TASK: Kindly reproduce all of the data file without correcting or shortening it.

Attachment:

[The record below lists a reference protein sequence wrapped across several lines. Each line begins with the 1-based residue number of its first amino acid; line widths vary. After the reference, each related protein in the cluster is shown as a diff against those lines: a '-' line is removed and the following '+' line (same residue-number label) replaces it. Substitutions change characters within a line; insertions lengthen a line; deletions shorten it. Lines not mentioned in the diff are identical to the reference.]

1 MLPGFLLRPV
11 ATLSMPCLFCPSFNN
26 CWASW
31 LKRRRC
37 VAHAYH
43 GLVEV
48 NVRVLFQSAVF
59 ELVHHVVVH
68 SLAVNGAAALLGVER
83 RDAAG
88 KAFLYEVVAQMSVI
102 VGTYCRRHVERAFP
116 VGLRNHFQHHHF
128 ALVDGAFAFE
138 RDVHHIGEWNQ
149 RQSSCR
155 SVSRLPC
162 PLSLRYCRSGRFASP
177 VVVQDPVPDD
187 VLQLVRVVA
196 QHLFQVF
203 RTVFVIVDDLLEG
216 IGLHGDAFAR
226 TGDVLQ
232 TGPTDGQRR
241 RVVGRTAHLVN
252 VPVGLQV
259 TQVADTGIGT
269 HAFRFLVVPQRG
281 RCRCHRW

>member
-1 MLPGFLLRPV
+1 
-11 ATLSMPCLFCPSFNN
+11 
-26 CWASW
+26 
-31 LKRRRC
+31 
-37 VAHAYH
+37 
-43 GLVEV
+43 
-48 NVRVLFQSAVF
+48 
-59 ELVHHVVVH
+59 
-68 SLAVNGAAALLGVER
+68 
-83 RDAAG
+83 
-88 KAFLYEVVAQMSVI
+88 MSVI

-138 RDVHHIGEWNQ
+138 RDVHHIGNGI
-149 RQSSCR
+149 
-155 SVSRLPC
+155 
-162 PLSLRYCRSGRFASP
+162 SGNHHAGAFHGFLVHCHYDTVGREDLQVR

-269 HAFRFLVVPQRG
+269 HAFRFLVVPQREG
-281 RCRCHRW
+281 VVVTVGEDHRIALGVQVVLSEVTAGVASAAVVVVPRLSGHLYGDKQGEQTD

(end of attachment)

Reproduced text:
[The record below lists a reference protein sequence wrapped across several lines. Each line begins with the 1-based residue number of its first amino acid; line widths vary. After the reference, each related protein in the cluster is shown as a diff against those lines: a '-' line is removed and the following '+' line (same residue-number label) replaces it. Substitutions change characters within a line; insertions lengthen a line; deletions shorten it. Lines not mentioned in the diff are identical to the reference.]

1 MLPGFLLRPV
11 ATLSMPCLFCPSFNN
26 CWASW
31 LKRRRC
37 VAHAYH
43 GLVEV
48 NVRVLFQSAVF
59 ELVHHVVVH
68 SLAVNGAAALLGVER
83 RDAAG
88 KAFLYEVVAQMSVI
102 VGTYCRRHVERAFP
116 VGLRNHFQHHHF
128 ALVDGAFAFE
138 RDVHHIGEWNQ
149 RQSSCR
155 SVSRLPC
162 PLSLRYCRSGRFASP
177 VVVQDPVPDD
187 VLQLVRVVA
196 QHLFQVF
203 RTVFVIVDDLLEG
216 IGLHGDAFAR
226 TGDVLQ
232 TGPTDGQRR
241 RVVGRTAHLVN
252 VPVGLQV
259 TQVADTGIGT
269 HAFRFLVVPQRG
281 RCRCHRW

>member
-1 MLPGFLLRPV
+1 
-11 ATLSMPCLFCPSFNN
+11 
-26 CWASW
+26 
-31 LKRRRC
+31 
-37 VAHAYH
+37 
-43 GLVEV
+43 
-48 NVRVLFQSAVF
+48 
-59 ELVHHVVVH
+59 
-68 SLAVNGAAALLGVER
+68 
-83 RDAAG
+83 
-88 KAFLYEVVAQMSVI
+88 MSVI

-138 RDVHHIGEWNQ
+138 RDVHHIGNGI
-149 RQSSCR
+149 
-155 SVSRLPC
+155 
-162 PLSLRYCRSGRFASP
+162 SGNHHAGAFHGFLVHCHYDTVGREDLQVR

-269 HAFRFLVVPQRG
+269 HAFRFLVVPQREG
-281 RCRCHRW
+281 VVVTVGEDHRIALGVQVVLSEVTAGVASAAVVVVPRLSGHLYGDKQGEQTD